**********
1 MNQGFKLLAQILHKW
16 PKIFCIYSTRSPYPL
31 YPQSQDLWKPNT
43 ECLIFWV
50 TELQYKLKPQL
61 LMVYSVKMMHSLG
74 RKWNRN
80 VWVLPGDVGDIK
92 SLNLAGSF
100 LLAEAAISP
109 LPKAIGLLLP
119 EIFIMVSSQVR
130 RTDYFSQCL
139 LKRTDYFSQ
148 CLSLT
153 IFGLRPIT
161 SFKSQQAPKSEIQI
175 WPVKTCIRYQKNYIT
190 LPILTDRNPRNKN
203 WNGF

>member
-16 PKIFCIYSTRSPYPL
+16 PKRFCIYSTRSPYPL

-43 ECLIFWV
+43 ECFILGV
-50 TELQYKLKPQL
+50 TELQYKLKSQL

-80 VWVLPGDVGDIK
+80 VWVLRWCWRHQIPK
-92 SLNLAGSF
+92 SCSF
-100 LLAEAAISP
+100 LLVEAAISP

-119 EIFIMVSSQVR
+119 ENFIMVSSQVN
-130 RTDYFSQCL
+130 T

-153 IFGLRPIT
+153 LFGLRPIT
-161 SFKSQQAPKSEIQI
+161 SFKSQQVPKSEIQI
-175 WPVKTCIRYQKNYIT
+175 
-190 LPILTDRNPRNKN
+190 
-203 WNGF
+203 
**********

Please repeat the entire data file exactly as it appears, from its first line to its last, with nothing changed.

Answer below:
1 MNQGFKLLAQILHKW
16 PKIFCIYSTRSPYPL
31 YPQSQDLWKPNT
43 ECLIFWV
50 TELQYKLKPQL
61 LMVYSVKMMHSLG
74 RKWNRN
80 VWVLPGDVGDIK
92 SLNLAGSF
100 LLAEAAISP
109 LPKAIGLLLP
119 EIFIMVSSQVR
130 RTDYFSQCL
139 LKRTDYFSQ
148 CLSLT
153 IFGLRPIT
161 SFKSQQAPKSEIQI
175 WPVKTCIRYQKNYIT
190 LPILTDRNPRNKN
203 WNGF

>member
-16 PKIFCIYSTRSPYPL
+16 PKRFCIYSTRSPYPL

-43 ECLIFWV
+43 ECFILGV
-50 TELQYKLKPQL
+50 TELQYKLKSQL

-80 VWVLPGDVGDIK
+80 VWVLRWCWRHQIPK
-92 SLNLAGSF
+92 SCSF
-100 LLAEAAISP
+100 LLVEAAISP

-119 EIFIMVSSQVR
+119 ENFIMVSSQVN
-130 RTDYFSQCL
+130 T

-153 IFGLRPIT
+153 LFGLRPIT
-161 SFKSQQAPKSEIQI
+161 SFKSQQVPKSEIQI
-175 WPVKTCIRYQKNYIT
+175 
-190 LPILTDRNPRNKN
+190 
-203 WNGF
+203 